Walking tour of downtown Frankfort.
The tour consists of 10 contiguous city blocks;
from Ann Street on the east to Wilkinson Street on the west;
from Wapping Street on the south to Broadway Street on the north.
Along Wapping Street, from Wilkinson to St. Clair:
218 Wilkinson... Greek Revival architecture
505 Wapping... the Wilkinson home was once a tavern
417 Wapping... architect also built spires at Churchhil Downs
407Wapping... Greek Revival home once used by military in Civil War
401 Wapping... the phrase "Dog is Man's best Friend" was born here
320 Wapping... Todd House, brother-in-law to President Madison
305 Wapping... Customs House was originally the Post Office then the Library
the Singing Bridge is at the corner of Wapping and St. Clair
Along St. Clair, from Wapping to Main:
201 St. Clair... First Baptist Church
Then the Court House and across the street the old Theater
Along Main Street, from St. CLair to Wilkinson:
326 Main... Morehead House
329 Main... Goodman House
333 Main... Coleman House
401 Main... Crittendon House, he was Governor,Senator,Attorney General
416 Main... Gothic architecture of the Presbyterian Church
218 Wilkinson... Liberty Hall, Georgian architecture
302 Wilkinson... Federal style of the Crittendon House
walk from Wilkinson north to Broadway.
Along Broadway Street, from Wilkinson to St.Clair:
413 Broadway... Kendall House, he was tutor for Henry Clay
318 Washington... Mcclure-Foster House now is Red Cross building
333 Broadway... Bibb Law Offices
north corner of Broadway and Lewis... Greek Revival architecture of Old State Capital
Depending on your interest, the tour takes at least an hour and probably two.
This is best done with one of the local "explorers" who will give detailed information about each building.
Contact Russ Hatter's Tours, 502-696-0607
Wish they had one of these when I was a kid. What the heck, I'm still a kid at heart, so I can enjoy it anyways.
This is where wildlife (flora and fauna) and the classroom meet. The park has been open for about 10 years (1995). The layout is a visitor center with dioramas and live acquariums and indoor exhibits of animal habits and habitat. Then you take one of the hiking trails to see the animals where they live.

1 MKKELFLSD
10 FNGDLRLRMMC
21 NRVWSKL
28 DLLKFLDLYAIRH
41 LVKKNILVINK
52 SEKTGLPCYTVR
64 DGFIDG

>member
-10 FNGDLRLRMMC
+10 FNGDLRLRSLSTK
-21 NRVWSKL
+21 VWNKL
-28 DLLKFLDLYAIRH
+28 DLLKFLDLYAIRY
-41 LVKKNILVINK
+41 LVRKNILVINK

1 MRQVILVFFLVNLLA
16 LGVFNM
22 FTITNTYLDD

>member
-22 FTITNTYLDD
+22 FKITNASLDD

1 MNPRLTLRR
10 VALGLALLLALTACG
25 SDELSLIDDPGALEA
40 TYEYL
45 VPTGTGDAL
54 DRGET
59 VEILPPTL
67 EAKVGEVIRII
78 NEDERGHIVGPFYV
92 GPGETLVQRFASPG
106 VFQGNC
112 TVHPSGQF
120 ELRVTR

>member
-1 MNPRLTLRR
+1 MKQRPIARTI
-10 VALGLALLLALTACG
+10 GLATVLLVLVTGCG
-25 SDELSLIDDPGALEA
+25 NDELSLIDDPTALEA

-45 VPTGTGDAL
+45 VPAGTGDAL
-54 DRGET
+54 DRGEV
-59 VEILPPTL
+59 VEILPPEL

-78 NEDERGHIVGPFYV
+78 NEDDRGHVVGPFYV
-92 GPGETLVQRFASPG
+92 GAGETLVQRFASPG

You will be introduced to a sample of the diverse environment where wildlife live in Kentucky. Streams, ponds, marshes and wetlands, brush fields and woodlands are all on the trails in this park. On the "education" trails (easy walking), you will be able to see examples of the wildlife and there are exhibits that show how we can help that wildlife survive and what we need to do to keep the environment from being destroyed. Parts of the park are like an open-air zoo where animals are exhibited without danger of being interfered with by the people on the trails.
Conservation, ecology and meshing wildlife within today's technologically driven world are the underlying themes of everything that happens at the Center.
The park encloses a small lake where children can learn how to fish and what species are in the area and what they eat and where they go in the winter.
There are also more strenuous trails aimed at the experienced/hardy hiker which take you into areas where the animals are free to roam.
All of this does not come cheap.... you must donate something or go away with your conscience bothering you. The park is only available to the public because of state-complemented private donations.
There are restroom facilities around the property and they have a couple of shelters that can be rented by the hour or for the day. (fairly cheap.... like $50 a day)
As the sun rises and falls, the shadow of the sundial on this memorial passes over the names of the veterans who rose to the call of duty and fell as victims of death.
The names are those of Kentuckians but the visitors are from all over the world.
On or about the anniversary of the veterans death, the shadow falls across that name plate embedded in the cement plaza. This is that veteran's "memorial day".
The place is solemn, sobering and sad. I will be glad when the day comes that we will not need these visual reminders of nations' follies.
another good website about this project is:
We parked and crossed the apparently unused RR tracks to the Kentucky Historical Society Kentucky History Museum, which was something I had intended to visit anyway. We went to the Thomas D. Clark Center for Kentucky History, but the admission also includes the Kentucky Military History Museum and Old State Capitol.
Hours Open Tuesday – Saturday 10-5
Youth (6-18) $2
Children 5 and under receive complimentary admission
is divided into eight main areas, chronicling life in Kentucky from prehistoric times to the present: First Kentuckians (10,000 BC-AD 1750), The Kentucky Frontier (1750-1800), The Antebellum Age (1800-1860), War and Aftermath (1860-1875), Continuity and Change (1875-1900), The New Century (1900-1930), Depression and War (1930-1950), and Many Sides of Kentucky (1950-today). Another area, Pure Kentucky, highlights the lives and contributions of famous Kentuckians through artifacts, from a boxing robe worn by Muhammad Ali...
They told me I could take photos as long as I did not use a flash but a lot of the photos that I took are a little dark.
After lunch, I came back and did some research in the library. I wanted Bob to go to the Old Capitol, but he didn't tour either the Old Capitol (which was included in the museum price) or the military museum.
To get a different perspective on the city of Frankfort, KY, you might consider taking an aerial tour over the city. Choose a sunrise or sunset flight for special effects. Bring your camera and plenty of film (or extra digital pic-cards).
The planes are small four-seater props with wings over the fuselage (Cessna 172) to give you best view and scope. If you are not very good at taking pictures, you can even hire your own personal photographer. If you want them to take special pictures and you'd rather stay on the ground, they can provide that service also.
This is not cheap ($150-$300 per hour) but it sure is a unique opportunity.